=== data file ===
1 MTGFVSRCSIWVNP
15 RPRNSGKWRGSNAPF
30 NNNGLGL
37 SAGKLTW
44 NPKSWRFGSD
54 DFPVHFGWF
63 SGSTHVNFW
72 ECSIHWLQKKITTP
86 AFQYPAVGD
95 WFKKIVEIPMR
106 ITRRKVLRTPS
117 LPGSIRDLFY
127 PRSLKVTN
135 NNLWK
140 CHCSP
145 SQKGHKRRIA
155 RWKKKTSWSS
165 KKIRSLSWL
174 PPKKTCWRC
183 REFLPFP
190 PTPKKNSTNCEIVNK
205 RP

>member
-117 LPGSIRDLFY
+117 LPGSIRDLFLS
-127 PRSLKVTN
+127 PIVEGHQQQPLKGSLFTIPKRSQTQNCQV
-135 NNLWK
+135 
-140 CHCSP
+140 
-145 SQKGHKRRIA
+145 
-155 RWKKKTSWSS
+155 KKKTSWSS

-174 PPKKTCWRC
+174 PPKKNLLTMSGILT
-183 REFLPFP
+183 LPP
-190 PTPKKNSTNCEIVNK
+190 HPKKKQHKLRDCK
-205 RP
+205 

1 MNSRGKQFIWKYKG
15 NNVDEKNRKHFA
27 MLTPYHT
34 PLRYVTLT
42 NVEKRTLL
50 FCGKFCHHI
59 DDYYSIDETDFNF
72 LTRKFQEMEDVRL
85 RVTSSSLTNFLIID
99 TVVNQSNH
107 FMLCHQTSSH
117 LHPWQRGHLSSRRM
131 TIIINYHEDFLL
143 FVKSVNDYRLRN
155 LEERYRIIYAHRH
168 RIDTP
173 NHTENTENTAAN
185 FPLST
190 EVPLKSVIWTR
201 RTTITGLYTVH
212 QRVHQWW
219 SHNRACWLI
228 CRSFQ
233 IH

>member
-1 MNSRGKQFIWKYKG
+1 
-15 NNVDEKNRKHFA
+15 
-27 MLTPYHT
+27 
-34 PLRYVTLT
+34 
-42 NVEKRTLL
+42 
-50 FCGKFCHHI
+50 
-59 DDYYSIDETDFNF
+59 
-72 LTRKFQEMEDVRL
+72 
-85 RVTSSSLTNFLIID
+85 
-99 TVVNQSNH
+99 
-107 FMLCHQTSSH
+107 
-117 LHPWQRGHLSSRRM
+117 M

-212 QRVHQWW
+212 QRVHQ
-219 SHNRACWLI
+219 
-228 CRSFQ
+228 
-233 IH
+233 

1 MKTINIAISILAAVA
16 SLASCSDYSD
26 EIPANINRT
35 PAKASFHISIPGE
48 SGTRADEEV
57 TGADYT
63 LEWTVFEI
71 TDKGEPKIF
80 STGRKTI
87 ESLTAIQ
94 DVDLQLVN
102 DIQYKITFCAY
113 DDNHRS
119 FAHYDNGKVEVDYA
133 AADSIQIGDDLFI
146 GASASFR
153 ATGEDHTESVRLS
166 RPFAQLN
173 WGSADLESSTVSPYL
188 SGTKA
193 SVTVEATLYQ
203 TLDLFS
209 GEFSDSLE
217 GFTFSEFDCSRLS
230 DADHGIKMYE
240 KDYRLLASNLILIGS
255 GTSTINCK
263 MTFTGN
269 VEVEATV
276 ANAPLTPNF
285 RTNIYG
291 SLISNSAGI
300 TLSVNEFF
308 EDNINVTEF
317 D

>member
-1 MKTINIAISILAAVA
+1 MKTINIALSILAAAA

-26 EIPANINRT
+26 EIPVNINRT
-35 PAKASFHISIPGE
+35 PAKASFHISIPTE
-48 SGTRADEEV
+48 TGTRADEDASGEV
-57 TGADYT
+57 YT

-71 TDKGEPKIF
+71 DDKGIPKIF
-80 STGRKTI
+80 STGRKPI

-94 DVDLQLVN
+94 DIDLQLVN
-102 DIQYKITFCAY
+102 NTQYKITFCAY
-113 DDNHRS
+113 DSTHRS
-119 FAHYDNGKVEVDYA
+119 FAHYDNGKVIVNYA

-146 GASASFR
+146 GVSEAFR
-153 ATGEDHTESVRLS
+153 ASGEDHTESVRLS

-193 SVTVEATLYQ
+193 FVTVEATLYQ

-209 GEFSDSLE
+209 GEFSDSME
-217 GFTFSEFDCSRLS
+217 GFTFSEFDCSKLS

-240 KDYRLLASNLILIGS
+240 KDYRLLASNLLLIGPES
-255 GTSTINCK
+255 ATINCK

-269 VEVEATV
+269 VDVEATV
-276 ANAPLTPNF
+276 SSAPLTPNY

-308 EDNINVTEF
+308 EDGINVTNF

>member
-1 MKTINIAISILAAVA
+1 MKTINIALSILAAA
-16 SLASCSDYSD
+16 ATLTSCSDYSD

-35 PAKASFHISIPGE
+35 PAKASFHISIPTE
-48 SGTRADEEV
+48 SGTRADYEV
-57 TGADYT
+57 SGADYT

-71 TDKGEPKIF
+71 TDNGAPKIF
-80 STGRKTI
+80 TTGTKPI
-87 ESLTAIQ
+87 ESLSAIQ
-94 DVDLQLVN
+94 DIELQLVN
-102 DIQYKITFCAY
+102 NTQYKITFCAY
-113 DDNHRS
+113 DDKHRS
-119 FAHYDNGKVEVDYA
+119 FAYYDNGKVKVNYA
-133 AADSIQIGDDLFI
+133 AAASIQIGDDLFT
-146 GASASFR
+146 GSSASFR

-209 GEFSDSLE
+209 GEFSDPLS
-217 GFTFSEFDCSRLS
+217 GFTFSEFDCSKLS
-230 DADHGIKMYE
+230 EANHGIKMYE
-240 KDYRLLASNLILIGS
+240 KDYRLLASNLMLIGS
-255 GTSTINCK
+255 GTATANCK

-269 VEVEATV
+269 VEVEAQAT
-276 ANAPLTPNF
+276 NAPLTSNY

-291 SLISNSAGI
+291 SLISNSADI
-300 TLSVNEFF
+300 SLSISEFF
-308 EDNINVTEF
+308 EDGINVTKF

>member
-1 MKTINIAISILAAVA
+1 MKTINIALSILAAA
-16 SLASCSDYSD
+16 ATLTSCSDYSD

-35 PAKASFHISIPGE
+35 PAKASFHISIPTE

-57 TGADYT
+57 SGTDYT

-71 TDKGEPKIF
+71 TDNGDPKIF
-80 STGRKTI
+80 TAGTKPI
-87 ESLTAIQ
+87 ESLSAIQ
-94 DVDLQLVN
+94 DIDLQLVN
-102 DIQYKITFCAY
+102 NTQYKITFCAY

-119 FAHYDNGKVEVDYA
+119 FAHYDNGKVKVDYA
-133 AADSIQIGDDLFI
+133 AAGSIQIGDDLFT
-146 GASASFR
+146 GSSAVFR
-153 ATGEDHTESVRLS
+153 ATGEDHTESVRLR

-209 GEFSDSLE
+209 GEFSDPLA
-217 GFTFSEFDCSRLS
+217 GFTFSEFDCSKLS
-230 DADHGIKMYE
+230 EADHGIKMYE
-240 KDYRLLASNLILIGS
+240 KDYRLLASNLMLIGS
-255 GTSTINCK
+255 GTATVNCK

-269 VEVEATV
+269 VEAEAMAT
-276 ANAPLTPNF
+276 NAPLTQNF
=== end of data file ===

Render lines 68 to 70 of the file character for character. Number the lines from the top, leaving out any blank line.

>member
-1 MNSRGKQFIWKYKG
+1 